When you use iCloud to store documents from apps like Keynote, Pages and Numbers, they get saved to your Mac's hard drive as well. Getting at those documents through the Finder, however, is something of a chore. Luckily a resourceful coder has come to the rescue with a handy little utility that makes it easy to get at the local versions of your iCloud files.
Twitter is planning on launching its new standalone music application this weekend, possibly as early as today, according to reports. A new site, music.twitter.com, asks users for permission to allow an app called Trending Music Web, though at this point authorization of the app only sends users back to…| Read more »
Jeff Gamet, The Mac Observer's Managing Editor, discussed Apple's Messages service and why the government isn't able to eavesdrop on our conversations -- at least not yet -- on this week's We Have Communicators.
Field trips to the planetarium were always one of our favorite school activities, so of course we have an affinity for apps that help us see what's in the night sky. Stellarium is one of those apps for the Mac that lets us do just that with amazing detail -- so much, in fact, that it's being used with actual planetarium projectors. The app includes over 600,000 stars, and additional catalogs are available with over 210 million stars. It also details our solar system's planets, moons and other satellites, constellations for several cultures, eclipse and supernova simulation, telescope control, supports fisheye and spheric mirror projection for planetarium domes, and more. Despite Stellarium's powerful feature set, it's a free app, which means you don't have any more excuses for putting off that home planetarium project.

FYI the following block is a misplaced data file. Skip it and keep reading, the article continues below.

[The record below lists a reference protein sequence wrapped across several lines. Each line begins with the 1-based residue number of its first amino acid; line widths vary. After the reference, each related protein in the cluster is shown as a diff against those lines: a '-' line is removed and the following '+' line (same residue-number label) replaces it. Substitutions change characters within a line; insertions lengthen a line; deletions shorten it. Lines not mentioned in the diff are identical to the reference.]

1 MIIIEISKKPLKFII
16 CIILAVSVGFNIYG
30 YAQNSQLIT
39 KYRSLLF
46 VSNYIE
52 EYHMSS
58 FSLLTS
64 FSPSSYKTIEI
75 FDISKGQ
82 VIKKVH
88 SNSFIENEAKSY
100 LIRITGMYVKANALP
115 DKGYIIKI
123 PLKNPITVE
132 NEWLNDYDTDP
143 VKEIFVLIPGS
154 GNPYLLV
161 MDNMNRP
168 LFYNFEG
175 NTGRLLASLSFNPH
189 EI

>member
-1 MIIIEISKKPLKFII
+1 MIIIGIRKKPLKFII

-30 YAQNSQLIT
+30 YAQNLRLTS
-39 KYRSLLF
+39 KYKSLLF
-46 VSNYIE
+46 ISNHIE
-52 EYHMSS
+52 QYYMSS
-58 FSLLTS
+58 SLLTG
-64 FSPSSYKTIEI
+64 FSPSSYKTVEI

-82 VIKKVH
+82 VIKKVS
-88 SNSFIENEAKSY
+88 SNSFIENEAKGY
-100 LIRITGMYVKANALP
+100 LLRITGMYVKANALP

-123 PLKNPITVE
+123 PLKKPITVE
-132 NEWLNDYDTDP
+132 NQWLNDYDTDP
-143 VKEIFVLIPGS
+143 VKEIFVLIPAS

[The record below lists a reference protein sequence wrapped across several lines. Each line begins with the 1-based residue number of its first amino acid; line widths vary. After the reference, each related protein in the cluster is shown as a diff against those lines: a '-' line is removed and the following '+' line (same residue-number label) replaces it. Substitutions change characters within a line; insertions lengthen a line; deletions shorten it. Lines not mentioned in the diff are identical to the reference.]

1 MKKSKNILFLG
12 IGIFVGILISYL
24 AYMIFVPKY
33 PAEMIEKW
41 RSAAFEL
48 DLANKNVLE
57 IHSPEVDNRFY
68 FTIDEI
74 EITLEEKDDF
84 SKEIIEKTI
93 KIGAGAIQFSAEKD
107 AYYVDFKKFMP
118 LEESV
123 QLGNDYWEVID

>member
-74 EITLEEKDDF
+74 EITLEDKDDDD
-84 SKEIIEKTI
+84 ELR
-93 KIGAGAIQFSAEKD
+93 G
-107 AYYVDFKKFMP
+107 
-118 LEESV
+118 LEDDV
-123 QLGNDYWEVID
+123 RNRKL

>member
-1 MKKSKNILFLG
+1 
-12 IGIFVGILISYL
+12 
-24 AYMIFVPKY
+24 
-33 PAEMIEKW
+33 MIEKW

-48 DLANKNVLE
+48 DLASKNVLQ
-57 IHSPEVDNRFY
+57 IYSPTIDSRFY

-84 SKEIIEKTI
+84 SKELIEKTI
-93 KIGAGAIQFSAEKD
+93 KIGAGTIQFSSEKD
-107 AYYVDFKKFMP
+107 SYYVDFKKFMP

Apple has agreed to a US$53 million settlement in a class action lawsuit that alleged the company failed to properly honor warranty repairs on iPhones. The lawsuit was filed after several iPhone owners were denied warranty repairs when the moisture sensoris in their smartphones were triggered even though they hadn't suffered from any water damage.
The Mac Observer Spin:
It's unfortunate that this issue ended up in court as a class action lawsuit, but it is nice to see Apple finally making good on iPhone warranty service that was denied because of bad moisture sensor readings.